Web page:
Chapter 10: Tightening the Perceived 'Loophole': Reexamining ICRA's Limitation on Tribal Court Punishment Authority

The Indian Civil Rights Act at Forty, Kristen A. Carpenter, Matthew L. M. Fletcher, and Angela R. Riley, eds., UCLA American Indian Studies Center, 2012

35 Pages Posted: 12 Feb 2013

See all articles by Elizabeth Ann Kronk Warner

Elizabeth Ann Kronk Warner

University of Utah - S.J. Quinney College of Law

Date Written: February 7, 2013

Abstract

The Indian Civil Rights Act (ICRA) celebrated its fortieth anniversary in 2008. When it passed the ICRA as a rider to the Civil Rights Act of 1968, Congress intended to apply the protections of the US Constitution to Indian country in the hope of better protecting the civil rights of individual Indians. After more than four decades, one may necessarily pause to consider whether the statute has in fact been effective and improved the status of Indian country. This article concludes that the ICRA has not improved Indian country, and, instead, because of Section 1302(7) and its limitation on tribal court punishment authority, has actually played a contributing role in making Indian country less safe for those who reside there. Accordingly, the limitation on tribal court punishment authority contained within ICRA should be reformed to increase tribal court punishment authority, and, in turn, to help counter the perception that Indian country lacks effective enforcement.

Data overwhelmingly show that Indians generally face a higher incidence of violence than other racial groups. A Department of Justice Bureau of Justice Statistics Report (BJS Report) concluded that “[t]he findings reveal a disturbing picture of the victimization of American Indians and Alaska Natives. The rate of violent crime estimated from self reported victimizations for American Indians is well above that of other U.S. racial or ethnic groups and is more than twice the national average.” The BJS Report is replete with startling statistics regarding violence and crime facing American Indians, Alaskan Natives, and Native Hawaiians. For example, “[o]n average, American Indians experience an estimated 1 violent crime for every 10 residents age 12 or older.” Furthermore, “[t]he violent crime rate in every age group below age 35 was significantly higher for American Indians than for all persons.” As a result of this high incidence of violence in Indian country, more than 80 percent of manslaughter cases, 60 percent of sexual abuse offense cases, and half of all murders and assaults cases tried in federal courts arise from crimes committed in Indian country.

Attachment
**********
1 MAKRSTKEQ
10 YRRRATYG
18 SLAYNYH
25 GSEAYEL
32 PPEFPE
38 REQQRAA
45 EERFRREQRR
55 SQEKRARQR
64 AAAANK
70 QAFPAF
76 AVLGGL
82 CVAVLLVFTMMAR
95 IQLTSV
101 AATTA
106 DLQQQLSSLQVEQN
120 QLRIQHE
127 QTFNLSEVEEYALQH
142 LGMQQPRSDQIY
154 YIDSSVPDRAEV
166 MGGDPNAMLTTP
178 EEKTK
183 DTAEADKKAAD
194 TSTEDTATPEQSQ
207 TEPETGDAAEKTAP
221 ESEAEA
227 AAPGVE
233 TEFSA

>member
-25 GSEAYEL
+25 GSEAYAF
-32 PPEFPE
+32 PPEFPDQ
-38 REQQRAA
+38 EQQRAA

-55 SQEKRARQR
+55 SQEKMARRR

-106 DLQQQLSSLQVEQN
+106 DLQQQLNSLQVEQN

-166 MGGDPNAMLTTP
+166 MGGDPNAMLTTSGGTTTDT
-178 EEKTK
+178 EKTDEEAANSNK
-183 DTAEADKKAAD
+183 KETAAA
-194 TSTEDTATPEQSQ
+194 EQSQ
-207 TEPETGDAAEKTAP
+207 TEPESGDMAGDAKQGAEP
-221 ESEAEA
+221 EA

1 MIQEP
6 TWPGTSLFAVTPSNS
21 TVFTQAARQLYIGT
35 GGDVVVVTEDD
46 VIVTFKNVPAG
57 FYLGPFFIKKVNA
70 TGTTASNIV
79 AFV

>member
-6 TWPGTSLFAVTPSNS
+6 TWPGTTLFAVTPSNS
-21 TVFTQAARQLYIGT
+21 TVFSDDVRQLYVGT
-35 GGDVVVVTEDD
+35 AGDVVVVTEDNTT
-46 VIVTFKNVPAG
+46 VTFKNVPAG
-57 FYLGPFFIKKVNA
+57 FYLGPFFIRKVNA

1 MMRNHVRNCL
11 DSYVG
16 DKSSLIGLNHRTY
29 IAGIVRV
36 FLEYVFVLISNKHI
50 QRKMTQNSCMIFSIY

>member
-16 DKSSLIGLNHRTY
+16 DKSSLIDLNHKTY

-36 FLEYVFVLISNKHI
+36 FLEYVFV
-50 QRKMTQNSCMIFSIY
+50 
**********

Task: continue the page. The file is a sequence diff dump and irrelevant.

This chapter argues that ICRA, Section 1302(7), and its limitation on tribal court punishment authority is an important contributor to the flawed existing criminal jurisdictional framework in place, with the result being that Indians experience higher rates of violence than any other racial or ethnic group in Indian country. “The US federal government has created a complex interrelation...that undermines equality before the law and often allows perpetrators to evade justice. In some cases this has created areas of effective lawlessness which encourages violence.” In other words, ICRA’s limitations on tribal court enforcement authority, combined with the other elements of the current criminal jurisdictional scheme, have made Indian country less safe over the past four decades. The author does not suggest that reforming ICRA will lead to a complete reversal of this troubling trend in Indian country. In fact, only a small group of individuals, member and nonmember Indians, facing crime and violence arising in Indian country, may directly benefit from the proposal articulated here; however, reversing the perception that tribal courts lack punishment authority by increasing the punishment authority available to tribal courts will likely have a positive impact. It is this author’s assertion that if potential criminals perceive tribal courts as having effective enforcement authority within Indian country, they will be less likely to commit crimes there. It is a small but important step toward addressing the problem of increased crime in Indian country.

Accordingly, this chapter suggests that Congress can begin to address the problem it helped create by reducing or eliminating the restriction on tribal court enforcement authority. Part I introduces the existing criminal jurisdictional scheme within Indian country. Part II examines the relevant ICRA legislative history from 1961 to 1968 in an effort to ascertain why Congress enacted ICRA, Section 1302(7). Part III concludes that the concerns that occupied Congress in the 1960s and established the foundation for passage of the ICRA, Section 1302(7) have largely been ameliorated. Therefore, in order to begin to address the perception that tribal courts lack effective enforcement authority within Indian country, Congress should repeal ICRA, Section 1302(7) or, at the very least, substantially increase tribal court punishment authority.

Keywords: Indian, tribe, American Indian, Native American, crime, Indian Civil Rights Act, tribal courts

Suggested Citation

Kronk Warner, Elizabeth Ann, Chapter 10: Tightening the Perceived 'Loophole': Reexamining ICRA's Limitation on Tribal Court Punishment Authority (February 7, 2013). The Indian Civil Rights Act at Forty, Kristen A. Carpenter, Matthew L. M. Fletcher, and Angela R. Riley, eds., UCLA American Indian Studies Center, 2012. Available at SSRN: https://ssrn.com/abstract=2213508

Elizabeth Ann Kronk Warner (Contact Author)

University of Utah - S.J. Quinney College of Law ( email )

383 S. University Street
Salt Lake City, UT 84112-0730
United States

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